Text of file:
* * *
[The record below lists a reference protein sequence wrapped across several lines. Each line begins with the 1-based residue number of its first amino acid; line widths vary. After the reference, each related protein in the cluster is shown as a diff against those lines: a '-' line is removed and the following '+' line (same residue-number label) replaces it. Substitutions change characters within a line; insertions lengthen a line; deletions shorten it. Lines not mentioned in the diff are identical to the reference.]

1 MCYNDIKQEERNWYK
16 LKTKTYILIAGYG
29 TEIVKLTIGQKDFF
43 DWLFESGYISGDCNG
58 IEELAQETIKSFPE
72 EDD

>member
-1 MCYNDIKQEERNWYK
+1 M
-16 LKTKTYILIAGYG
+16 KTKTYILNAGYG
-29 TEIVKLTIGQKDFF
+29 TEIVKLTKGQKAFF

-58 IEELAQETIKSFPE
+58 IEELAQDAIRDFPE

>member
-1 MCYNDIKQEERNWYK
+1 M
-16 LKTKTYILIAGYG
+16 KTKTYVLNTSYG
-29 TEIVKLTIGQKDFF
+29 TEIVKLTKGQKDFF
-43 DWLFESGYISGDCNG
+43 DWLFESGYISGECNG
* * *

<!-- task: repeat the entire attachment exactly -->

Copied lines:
[The record below lists a reference protein sequence wrapped across several lines. Each line begins with the 1-based residue number of its first amino acid; line widths vary. After the reference, each related protein in the cluster is shown as a diff against those lines: a '-' line is removed and the following '+' line (same residue-number label) replaces it. Substitutions change characters within a line; insertions lengthen a line; deletions shorten it. Lines not mentioned in the diff are identical to the reference.]

1 MCYNDIKQEERNWYK
16 LKTKTYILIAGYG
29 TEIVKLTIGQKDFF
43 DWLFESGYISGDCNG
58 IEELAQETIKSFPE
72 EDD

>member
-1 MCYNDIKQEERNWYK
+1 M
-16 LKTKTYILIAGYG
+16 KTKTYILNAGYG
-29 TEIVKLTIGQKDFF
+29 TEIVKLTKGQKAFF

-58 IEELAQETIKSFPE
+58 IEELAQDAIRDFPE

>member
-1 MCYNDIKQEERNWYK
+1 M
-16 LKTKTYILIAGYG
+16 KTKTYVLNTSYG
-29 TEIVKLTIGQKDFF
+29 TEIVKLTKGQKDFF
-43 DWLFESGYISGDCNG
+43 DWLFESGYISGECNG